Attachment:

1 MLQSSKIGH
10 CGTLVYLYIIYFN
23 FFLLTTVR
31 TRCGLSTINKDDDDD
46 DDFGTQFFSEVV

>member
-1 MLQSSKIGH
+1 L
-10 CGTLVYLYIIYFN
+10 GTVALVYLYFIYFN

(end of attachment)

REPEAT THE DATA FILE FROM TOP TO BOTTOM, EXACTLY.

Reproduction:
1 MLQSSKIGH
10 CGTLVYLYIIYFN
23 FFLLTTVR
31 TRCGLSTINKDDDDD
46 DDFGTQFFSEVV

>member
-1 MLQSSKIGH
+1 L
-10 CGTLVYLYIIYFN
+10 GTVALVYLYFIYFN